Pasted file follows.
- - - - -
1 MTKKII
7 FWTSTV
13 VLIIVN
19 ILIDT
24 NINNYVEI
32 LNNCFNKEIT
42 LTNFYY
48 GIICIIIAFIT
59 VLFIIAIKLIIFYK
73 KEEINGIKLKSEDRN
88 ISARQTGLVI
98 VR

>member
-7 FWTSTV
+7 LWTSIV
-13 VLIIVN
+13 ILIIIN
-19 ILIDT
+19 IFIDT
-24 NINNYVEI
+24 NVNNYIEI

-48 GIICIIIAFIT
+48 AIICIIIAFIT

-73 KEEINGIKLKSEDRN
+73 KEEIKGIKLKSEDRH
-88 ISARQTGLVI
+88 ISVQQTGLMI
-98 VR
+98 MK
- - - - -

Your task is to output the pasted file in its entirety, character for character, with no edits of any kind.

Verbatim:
1 MTKKII
7 FWTSTV
13 VLIIVN
19 ILIDT
24 NINNYVEI
32 LNNCFNKEIT
42 LTNFYY
48 GIICIIIAFIT
59 VLFIIAIKLIIFYK
73 KEEINGIKLKSEDRN
88 ISARQTGLVI
98 VR

>member
-7 FWTSTV
+7 LWTSIV
-13 VLIIVN
+13 ILIIIN
-19 ILIDT
+19 IFIDT
-24 NINNYVEI
+24 NVNNYIEI

-48 GIICIIIAFIT
+48 AIICIIIAFIT

-73 KEEINGIKLKSEDRN
+73 KEEIKGIKLKSEDRH
-88 ISARQTGLVI
+88 ISVQQTGLMI
-98 VR
+98 MK